Lead author Dr. David Grande, assistant professor of Perelman School of Medicine at the University of Pennsylvania, and colleagues surveyed 215 health and health-policy researchers -- primarily M.D.s and Ph.D.s -- and found 21 percent used blogs and Facebook to communicate their research findings in the past year.
However, 65 percent said they used traditional media channels, such as press releases or media interviews to communicate their findings.
Younger faculty members were more favorable than senior colleagues about using social media.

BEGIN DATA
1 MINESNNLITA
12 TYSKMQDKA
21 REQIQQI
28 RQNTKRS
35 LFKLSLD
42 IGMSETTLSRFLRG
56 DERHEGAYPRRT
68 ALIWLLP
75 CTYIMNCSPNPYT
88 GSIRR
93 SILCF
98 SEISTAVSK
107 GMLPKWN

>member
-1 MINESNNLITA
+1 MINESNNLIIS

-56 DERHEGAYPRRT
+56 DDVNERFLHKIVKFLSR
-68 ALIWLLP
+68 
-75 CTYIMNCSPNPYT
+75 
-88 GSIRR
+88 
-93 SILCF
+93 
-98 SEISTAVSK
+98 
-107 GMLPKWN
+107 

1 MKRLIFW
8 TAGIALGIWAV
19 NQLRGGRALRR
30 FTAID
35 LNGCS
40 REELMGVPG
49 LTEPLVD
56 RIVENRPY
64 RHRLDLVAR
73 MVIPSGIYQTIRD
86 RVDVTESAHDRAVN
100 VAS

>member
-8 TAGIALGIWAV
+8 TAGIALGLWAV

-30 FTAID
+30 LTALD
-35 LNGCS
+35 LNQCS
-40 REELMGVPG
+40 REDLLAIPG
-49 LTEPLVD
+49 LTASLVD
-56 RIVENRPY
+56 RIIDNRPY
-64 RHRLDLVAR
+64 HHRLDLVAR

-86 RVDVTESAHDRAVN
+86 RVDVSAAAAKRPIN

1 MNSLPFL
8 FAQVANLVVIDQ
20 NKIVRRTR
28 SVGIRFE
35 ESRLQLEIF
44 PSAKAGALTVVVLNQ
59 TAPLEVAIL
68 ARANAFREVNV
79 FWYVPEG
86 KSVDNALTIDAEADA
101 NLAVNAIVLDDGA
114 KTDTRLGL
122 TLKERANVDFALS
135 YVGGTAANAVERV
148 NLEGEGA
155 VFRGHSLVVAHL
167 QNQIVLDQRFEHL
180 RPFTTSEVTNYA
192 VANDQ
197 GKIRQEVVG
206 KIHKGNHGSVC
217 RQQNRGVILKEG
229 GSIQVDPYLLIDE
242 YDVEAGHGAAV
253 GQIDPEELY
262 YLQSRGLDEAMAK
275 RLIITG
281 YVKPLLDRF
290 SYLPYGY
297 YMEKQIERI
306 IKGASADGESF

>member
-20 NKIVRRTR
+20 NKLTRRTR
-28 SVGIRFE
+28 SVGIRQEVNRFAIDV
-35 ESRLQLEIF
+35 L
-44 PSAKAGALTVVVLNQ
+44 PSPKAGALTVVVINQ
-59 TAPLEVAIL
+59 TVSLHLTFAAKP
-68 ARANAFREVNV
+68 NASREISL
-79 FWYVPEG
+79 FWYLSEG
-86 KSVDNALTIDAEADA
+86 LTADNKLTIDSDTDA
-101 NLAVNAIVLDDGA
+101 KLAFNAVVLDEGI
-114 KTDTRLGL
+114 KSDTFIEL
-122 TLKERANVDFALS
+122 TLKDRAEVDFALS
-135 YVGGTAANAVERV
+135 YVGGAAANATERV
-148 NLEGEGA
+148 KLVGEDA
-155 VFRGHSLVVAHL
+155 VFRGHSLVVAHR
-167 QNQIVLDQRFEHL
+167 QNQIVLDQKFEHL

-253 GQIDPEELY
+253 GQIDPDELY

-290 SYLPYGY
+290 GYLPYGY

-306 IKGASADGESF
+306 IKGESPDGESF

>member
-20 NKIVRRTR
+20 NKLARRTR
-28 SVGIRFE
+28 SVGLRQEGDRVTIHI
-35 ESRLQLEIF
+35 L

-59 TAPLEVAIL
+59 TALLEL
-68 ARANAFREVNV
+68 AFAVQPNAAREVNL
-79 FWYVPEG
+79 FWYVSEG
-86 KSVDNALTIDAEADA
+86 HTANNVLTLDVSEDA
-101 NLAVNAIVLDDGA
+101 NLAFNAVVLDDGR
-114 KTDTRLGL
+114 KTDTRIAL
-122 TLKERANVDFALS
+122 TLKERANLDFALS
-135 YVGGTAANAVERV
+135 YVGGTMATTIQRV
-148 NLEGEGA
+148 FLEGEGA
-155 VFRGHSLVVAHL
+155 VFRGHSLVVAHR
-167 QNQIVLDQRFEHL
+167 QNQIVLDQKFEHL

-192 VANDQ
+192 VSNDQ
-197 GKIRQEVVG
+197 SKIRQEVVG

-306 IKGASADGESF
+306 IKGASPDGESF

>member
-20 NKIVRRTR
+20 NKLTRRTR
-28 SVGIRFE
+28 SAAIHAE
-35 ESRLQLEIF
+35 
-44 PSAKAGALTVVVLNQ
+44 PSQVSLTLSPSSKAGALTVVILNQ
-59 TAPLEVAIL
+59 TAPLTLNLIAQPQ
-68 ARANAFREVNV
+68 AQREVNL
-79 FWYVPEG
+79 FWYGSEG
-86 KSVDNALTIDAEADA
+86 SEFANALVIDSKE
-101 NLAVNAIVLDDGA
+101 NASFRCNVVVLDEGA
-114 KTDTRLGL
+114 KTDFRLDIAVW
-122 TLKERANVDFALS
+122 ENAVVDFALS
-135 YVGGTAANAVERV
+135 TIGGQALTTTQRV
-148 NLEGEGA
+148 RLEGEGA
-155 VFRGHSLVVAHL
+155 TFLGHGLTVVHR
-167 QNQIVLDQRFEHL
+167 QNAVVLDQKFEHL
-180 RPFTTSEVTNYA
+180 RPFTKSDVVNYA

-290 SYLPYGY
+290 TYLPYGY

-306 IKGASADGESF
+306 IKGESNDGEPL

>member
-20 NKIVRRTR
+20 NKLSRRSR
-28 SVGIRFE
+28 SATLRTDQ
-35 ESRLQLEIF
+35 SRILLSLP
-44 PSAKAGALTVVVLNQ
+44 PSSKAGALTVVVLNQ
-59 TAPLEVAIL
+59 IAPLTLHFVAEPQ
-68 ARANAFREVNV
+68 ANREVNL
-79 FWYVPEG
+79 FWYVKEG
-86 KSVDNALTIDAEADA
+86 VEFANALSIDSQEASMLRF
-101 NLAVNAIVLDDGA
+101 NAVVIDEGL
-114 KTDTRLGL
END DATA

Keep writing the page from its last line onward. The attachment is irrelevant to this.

Survey participants expressed reluctance to use social media and many described it as replete with opinion and "junk" and not a compatible place for scientific research.
The researchers also said social media created professional risks and was not respected by their peers or their academic institutions. They were also uncertain about how effective social media was in communicating to the public and media.
"Historically, the communication gap between researchers and policy makers has been large," the study authors concluded.
"Social media are a new and relatively untested tool, but they have the potential to create new communication channels between researchers and policy makers to help narrow that gap."
The findings were published in the journal Health Affairs.
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